Bill Gates is one in a million. Most founding CEOs eventually become a liability that can destroy shareholder value faster than you can say Bernie Ebbers. They're fine for a while, and then, without warning, they go bad on you. Why not just fire them? Good question, but it's not that simple. It almost never is.
For one thing, CEOs don't come with expiration dates stamped on their foreheads. They're kind of like coconuts. Just the other day I cracked one open and it was all moldy inside. On the outside it looked perfect. But coconuts are kind of hairy so it's hard to tell. This one must have had a tiny crack somewhere, so it rotted. Who knew?
Short of cracking their heads open with a hammer and chisel, how do you know if a founding CEO has gone bad? Well, it's up to the board of directors to make that determination. And therein lies the rub. Boards are notoriously squeamish about dumping what was once a nice, ripe executive in the corporate compost heap.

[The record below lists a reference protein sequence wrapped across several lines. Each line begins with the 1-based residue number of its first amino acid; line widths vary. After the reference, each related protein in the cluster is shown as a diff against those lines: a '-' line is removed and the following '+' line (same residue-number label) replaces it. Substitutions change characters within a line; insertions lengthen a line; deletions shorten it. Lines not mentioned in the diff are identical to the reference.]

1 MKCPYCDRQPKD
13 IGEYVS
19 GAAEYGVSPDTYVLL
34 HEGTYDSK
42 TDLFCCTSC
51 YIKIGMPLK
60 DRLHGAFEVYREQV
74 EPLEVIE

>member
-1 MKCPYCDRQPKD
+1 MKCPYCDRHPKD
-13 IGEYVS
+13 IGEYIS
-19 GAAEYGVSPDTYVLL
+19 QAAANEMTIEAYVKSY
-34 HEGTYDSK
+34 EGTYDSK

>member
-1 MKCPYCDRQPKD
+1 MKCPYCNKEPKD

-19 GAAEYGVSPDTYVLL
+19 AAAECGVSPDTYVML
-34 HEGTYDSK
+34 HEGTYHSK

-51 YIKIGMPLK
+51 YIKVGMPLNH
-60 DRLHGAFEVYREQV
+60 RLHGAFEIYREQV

It's ironic, because hiring and firing the CEO is a board's primary function. Didn't know that? That's exactly my point. Boards are so ineffective at it that lots of folks are not even aware that it's their job.
Why is that, do you think? I don't know, but maybe some directors are rotten too. I'm just thinking out loud here, but you know what lots of ex-CEOs do? They become directors of other companies. Are you starting to see a pattern here?… Read more